Keeper Per S. Tornberg, who was in charge of the lighthouse from 1924 to 1936, had an even closer brush with death. In February 1936, Tornberg and a Cohasset boatman set off in a small dory for the lighthouse, as Cohasset Harbor was frozen in preventing the use of a power launch. Part way to the tower, the dory sprang a leak. As a strong wind was blowing offshore, the men decided to continue to the tower rather than turn back, but they were swept past the lighthouse and out to sea. The dory was leaking so badly, that one man had to bale while the other manned the oars. Otis Walsh, an assistant at the lighthouse waiting for Tornberg to relieve him, was watching the men approach and radioed for help when he knew they were in trouble.
Captain Sumner H. Cobbett and some of his crew from the North Scituate Coast Guard Station set off in a rowboat in pursuit of the leaky dory and were finally able to rescue the men, who were exhausted and suffering badly from exposure. A Coast Guard motorboat from Allerton finally reached the scene and picked up all of the men, who were three miles past the lighthouse at this point and unable to return to the mainland due to the wind.
Minot’s Ledge Lighthouse lost its resident keepers in 1947, when the light was electrified and automated. At this time, the second-order lens was dismantled and placed in storage in the tower, and a third-order Fresnel lens was installed. Vandals subsequently entered the lighthouse and smashed sections of the second-order lens.
Although the area is no longer populated by Indians who believe in the evil spirit of “Hobomock,” for years tales have abounded of strange moaning, tapping, and even mysterious polishing of the lens by ghostly hands. A crew of Portuguese fishermen swore they saw a figure hanging on to an outer ladder shouting at them in their own language to keep away, and many local fishermen have reported hearing moans and cries for help coming from the base of the lighthouse. Several keepers were convinced that the ghosts of the two doomed assistant keepers still resided in the lighthouse, sending signals to each other, cleaning the lens, and warning others of the dangers presented by Minot’s Ledge. Perhaps it’s best that the lighthouse has been left for the ghosts to inhabit in solitude.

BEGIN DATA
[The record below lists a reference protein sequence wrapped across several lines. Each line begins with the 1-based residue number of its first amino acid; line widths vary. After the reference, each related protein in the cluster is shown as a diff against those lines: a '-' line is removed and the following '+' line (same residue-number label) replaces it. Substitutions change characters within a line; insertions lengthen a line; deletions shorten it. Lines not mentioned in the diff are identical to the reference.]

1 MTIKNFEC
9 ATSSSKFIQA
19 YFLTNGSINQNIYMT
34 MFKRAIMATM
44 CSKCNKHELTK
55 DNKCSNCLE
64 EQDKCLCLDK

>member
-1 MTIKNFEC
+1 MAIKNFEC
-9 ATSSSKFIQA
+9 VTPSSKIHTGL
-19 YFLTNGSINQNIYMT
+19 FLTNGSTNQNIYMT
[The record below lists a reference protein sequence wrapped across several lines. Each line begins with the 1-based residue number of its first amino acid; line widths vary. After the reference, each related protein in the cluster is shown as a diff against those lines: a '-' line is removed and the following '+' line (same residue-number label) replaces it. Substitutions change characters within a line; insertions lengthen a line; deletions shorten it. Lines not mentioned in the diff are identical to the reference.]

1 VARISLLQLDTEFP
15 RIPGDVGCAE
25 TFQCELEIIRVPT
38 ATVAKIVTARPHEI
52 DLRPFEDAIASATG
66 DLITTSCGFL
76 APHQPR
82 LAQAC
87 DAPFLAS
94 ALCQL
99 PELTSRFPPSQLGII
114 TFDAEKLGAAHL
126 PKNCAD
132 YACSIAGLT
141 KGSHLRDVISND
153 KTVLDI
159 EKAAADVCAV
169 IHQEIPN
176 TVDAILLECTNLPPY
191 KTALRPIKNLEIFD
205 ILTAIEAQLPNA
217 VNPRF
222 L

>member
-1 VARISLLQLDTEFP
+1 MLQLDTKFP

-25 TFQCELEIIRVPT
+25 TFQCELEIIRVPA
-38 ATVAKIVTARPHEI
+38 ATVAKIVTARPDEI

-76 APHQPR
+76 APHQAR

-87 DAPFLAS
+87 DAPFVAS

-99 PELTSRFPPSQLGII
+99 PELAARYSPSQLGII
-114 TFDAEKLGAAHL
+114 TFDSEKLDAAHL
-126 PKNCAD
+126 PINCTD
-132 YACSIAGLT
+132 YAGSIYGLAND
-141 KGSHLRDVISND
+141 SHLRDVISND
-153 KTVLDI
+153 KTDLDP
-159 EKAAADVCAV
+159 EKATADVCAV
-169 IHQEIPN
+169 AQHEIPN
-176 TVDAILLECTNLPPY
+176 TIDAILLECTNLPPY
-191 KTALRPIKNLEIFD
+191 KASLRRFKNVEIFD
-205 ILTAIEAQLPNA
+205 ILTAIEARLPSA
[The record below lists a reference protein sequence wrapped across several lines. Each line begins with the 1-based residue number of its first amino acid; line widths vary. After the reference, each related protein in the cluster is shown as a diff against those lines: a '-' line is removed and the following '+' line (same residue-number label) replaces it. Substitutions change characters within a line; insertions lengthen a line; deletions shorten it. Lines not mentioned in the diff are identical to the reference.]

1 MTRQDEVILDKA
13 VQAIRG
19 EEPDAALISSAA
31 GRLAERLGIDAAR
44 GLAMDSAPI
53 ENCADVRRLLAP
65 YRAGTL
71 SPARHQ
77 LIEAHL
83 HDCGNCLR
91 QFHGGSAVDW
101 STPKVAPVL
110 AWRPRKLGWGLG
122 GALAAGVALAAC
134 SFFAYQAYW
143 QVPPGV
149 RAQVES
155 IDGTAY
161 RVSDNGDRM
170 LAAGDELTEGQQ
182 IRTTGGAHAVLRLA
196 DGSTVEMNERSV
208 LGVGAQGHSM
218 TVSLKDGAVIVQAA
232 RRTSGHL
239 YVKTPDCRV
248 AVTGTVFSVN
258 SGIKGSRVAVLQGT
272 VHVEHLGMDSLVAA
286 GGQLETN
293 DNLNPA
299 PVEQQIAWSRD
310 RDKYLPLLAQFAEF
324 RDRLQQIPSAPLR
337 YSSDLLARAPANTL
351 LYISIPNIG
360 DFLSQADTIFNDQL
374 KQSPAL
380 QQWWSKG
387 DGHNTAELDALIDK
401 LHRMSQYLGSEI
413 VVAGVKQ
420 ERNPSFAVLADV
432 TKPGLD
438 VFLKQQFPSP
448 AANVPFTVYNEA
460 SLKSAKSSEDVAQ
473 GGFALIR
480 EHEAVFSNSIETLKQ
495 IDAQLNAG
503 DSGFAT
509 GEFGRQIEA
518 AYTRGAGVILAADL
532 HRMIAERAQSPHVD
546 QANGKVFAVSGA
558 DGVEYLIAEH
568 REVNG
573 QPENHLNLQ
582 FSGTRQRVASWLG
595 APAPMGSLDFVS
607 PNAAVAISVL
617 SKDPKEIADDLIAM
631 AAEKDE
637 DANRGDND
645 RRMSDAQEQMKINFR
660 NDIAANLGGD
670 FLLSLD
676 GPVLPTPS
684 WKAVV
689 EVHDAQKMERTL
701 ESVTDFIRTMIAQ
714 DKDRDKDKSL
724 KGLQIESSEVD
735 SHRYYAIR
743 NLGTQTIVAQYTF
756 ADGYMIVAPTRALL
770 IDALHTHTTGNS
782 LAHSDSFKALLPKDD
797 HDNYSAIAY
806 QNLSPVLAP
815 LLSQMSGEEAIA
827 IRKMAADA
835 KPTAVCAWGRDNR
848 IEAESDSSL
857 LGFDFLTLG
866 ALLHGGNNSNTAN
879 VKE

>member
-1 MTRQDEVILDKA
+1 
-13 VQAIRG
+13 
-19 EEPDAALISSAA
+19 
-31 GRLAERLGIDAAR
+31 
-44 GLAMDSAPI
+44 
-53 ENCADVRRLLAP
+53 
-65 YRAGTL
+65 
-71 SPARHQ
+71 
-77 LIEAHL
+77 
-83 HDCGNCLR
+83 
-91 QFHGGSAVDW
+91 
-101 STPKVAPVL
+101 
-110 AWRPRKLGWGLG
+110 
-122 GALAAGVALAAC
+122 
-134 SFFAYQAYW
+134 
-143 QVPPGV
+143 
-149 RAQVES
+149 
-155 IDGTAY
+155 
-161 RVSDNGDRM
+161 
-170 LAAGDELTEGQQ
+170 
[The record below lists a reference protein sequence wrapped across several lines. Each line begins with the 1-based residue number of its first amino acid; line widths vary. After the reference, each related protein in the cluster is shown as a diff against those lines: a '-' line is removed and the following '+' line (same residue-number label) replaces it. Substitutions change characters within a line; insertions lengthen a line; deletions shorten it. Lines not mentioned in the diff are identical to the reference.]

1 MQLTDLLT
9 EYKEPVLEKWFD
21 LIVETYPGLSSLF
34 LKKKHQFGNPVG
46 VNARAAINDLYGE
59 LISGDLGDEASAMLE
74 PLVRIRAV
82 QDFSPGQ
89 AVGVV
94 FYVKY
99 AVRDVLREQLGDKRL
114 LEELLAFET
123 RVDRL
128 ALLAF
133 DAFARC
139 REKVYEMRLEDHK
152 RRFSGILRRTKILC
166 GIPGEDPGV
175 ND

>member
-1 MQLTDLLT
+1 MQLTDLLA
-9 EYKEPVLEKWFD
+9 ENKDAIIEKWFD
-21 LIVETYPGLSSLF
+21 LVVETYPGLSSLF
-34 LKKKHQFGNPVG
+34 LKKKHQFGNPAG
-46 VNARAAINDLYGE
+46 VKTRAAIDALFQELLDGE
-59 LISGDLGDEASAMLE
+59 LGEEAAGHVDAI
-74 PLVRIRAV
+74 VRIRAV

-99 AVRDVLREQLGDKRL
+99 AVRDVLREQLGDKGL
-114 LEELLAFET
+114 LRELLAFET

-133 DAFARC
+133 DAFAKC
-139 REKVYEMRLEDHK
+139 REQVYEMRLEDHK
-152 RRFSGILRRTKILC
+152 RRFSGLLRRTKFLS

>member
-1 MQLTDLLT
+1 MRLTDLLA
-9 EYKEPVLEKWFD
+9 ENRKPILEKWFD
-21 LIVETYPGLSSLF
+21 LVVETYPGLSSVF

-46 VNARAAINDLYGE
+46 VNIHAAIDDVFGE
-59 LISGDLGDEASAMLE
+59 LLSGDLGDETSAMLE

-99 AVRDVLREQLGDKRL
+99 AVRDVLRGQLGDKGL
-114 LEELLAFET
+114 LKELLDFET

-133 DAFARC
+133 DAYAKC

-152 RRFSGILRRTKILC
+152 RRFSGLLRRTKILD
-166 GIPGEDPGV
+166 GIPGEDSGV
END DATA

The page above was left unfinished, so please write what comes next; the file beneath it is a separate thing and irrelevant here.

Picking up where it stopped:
In June 2007, Coast Guard Maritime Safety and Security Team divers were transported to the waters near Minot’s Ledge Lighthouse aboard the Coast Guard Cutter Abbie Burgess. Their mission was to explore the seabed for the remains of the first Minot’s Ledge Lighthouse that collapsed in 1851. On the third day of the expedition, remnants of iron beams, believed to be support legs for the fallen lighthouse, were located with the assistance of a remote-operated vehicle. At the conclusion of the operation, a memorial plaque honoring Joseph Antoine and Joseph Wilson, the two keepers lost with the lighthouse, was lowered to the seafloor.
A Notice of Availability, dated June 30, 2009, announced that Minot’s Ledge Lighthouse, deemed excess by the Coast Guard, was being offered at no cost to eligible entities, including federal, state, and local agencies, non-profit corporations, and educational organizations under the provisions of the National Historic Lighthouse Preservation Act of 2000. Interested parties had sixty days to submit a letter of interest, after which they would be given an opportunity to inspect the lighthouse.
When no interested party was found to assume ownership, Minot’s Ledge Lighthouse was placed on the auction block on June 25, 2014. The auction attracted seven bidders, who submitted a total of seventy bids, and ended on October 13, 2014, with a high bid of $222,000. The identity of the new owner was soon revealed to be Bobby Sager, a Boston philanthropist and Chairman of the Board of Directors of Polaroid. Sager was one of the final bidders for Graves Lighthouse in 2013 and acquired Maine’s Boon Island Lighthouse earlier in 2014 from its private owner. In 2016, Sager also purchased Michigan’s Grays Reef Lighthouse at auction.